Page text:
This guide is designed to help you set up and manage your first Sponsored Brand (SB) campaign.

Requirements

Make sure you meet the criteria to be able to run Sponsored Brands advertising.

  • Brand registry: Sellers must be brand registered to access Sponsored Brands advertising. Learn more about becoming brand registered here.
  • Number of products in your catalog: SB campaigns allow you to advertise up to 3 ASINs. To maximize efficacy, you want to advertise multiple products with SB campaigns.
  • Sufficient budget: SB ads require an additional investment on top of existing advertising campaigns because they serve a different purpose than Sponsored Products ads. Make sure you have sufficient budget because SB ads can take longer to show results.

Starting a Campaign

SB campaigns can be created directly in Seller Central, using Campaign Manager and hitting the yellow “create campaigns” button

Step 1: Select “Sponsored Brands” 

Step 2: Create a Campaign

  1. Enter your campaign name. Pick a name that makes it easy to identify the brands and products being advertised with keywords that help distinguish that campaign
  2. Select a start date (most often, people enter today’s date) and you can leave the end date blank. Keep in mind, all SB campaigns must be reviewed and approved by Amazon before they start running--more on that below
  3. Enter a budget. Cost-per-click for SB campaigns is often higher than Sponsored Products campaigns. Pick a realistic budget that allows your ads to run throughout the day
  4. Pick the brand you want to advertise. This is relevant for those sellers who have brand registry for more than 1 brand
  5. Denote the landing page. An Amazon Storefront is the preferred option as it offers the best customer experience. If you do not have a storefront set up, you can direct them to a product list page instead

Step 3: Select your creative

  1. Add your company or brand logo. Make sure the image is high quality and follows Amazon guidelines
  2. Write your headline. A good headline should echo what a seller is searching for and highlight product benefits. Your Search Term Report is a great starting place if you need inspiration for what words to highlight. Refrain from making unsupported claims such as “best” or “most recommended” because Amazon will likely reject your ads because of this
  3. Select products to advertise. We recommend running one SB ad campaign per product line and including three products per SB ad
  4. Preview what your ad looks like on different devices. Consider shortening headlines or switching logo images, based on how these previews look

Step 4: Select keywords to target

  1. Select your default keyword bid. Cost-per-click tends to be higher for SB than Sponsored Products campaigns. Look at your average cost-per-click for your Sponsored Products campaigns and set this to be 50%-75% higher
  2. Select the match type for keywords you are about to add. We recommend sticking to Phrase and Exact match types and staying away from Broad to have better control over spend
  3. Enter your keywords. Look at your Search Term Report or Top Contributing Keywords to see what keywords are working best for you in your Sponsored Ads campaigns and include those here. You can also review Amazon’s suggested keywords and pick ones that are the most relevant to you. Keep in mind--the more broad a keyword, the more expensive the click will likely be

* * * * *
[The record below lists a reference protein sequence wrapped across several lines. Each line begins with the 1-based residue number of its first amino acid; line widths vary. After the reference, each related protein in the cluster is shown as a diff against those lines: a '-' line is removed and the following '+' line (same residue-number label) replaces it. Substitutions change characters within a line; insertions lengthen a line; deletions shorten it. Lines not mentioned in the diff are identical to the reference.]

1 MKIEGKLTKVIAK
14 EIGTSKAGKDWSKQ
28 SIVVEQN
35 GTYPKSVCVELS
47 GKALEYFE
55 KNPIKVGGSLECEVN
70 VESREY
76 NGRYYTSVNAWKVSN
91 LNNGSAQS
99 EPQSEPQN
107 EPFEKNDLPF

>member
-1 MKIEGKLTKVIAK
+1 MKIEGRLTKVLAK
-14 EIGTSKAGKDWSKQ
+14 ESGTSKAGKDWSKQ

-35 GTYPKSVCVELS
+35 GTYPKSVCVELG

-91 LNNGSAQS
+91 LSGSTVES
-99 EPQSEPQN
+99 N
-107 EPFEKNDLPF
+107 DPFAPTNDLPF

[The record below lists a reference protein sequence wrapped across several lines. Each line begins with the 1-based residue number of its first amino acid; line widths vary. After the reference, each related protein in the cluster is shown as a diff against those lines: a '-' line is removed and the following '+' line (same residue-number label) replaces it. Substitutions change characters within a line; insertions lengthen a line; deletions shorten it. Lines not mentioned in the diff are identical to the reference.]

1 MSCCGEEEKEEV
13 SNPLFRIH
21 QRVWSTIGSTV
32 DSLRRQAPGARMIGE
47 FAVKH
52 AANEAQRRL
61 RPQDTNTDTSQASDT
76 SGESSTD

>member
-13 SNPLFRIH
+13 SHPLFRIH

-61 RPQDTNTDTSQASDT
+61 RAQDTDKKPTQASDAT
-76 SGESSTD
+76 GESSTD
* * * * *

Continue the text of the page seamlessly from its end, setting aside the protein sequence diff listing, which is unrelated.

4. Review win rates. The win rate tells you how likely you are to win an auction for a given keyword. The higher the win rate, the higher your bid needs to be for a keyword. Keep your budget and willingness to spend in mind when picking high win rates

Step 5: Submit campaigns for review

Once you have followed the above steps, you can submit your campaign to Amazon for approval.

Some things to keep in mind:

  • The approval process can take anywhere from a couple of hours to a couple of days
  • You cannot make any changes to the creative after you have submitted a campaign for approval. If you make a copy of a campaign, you must resubmit for approval
  • Amazon will often provide the reason for why a campaign was not approved. If this is the case, copy the campaign, make changes and resubmit for approval

Measuring Performance

The purpose of Sponsored Brands campaigns is to increase visibility and raise awareness of your brand. Success should be defined differently for these campaigns than for Sponsored Products campaigns. Here are some key performance indicators to evaluate:

New-to-brand metrics

This indicates if this is the first time a customer has purchased from your brand. New-to-brand metrics are a good way to see if your customer acquisition has increased as a result of SB ads

Impressions

An increase in impressions over time is a good indicator that you have increased the reach, or visibility of your brand name and made more shoppers familiar with your product.

Click-thru-rate

A healthy click-thru-rate indicates that your ad is placing for relevant searches and the creative of your ads is driving sellers to learn more (and purchase)

Other things to keep in mind when evaluating performance:

  • SB ads have a 14-day attribution window. This means that Amazon will credit a sale back to a click for up to 2 weeks--if you are looking at a smaller time period, you might see higher spend without a proportionate return
  • Don’t focus on ACoS. It is not the ideal metric to measure the success of your ads as it does not incorporate success in the form of impressions and click-thru-rate
  • Keep in mind the success of your brand as a whole. When Amazon credits sales, it is not considering just one SKU, but any purchases made from that particular brand. Which means one SKU could be helping boost your whole brand.
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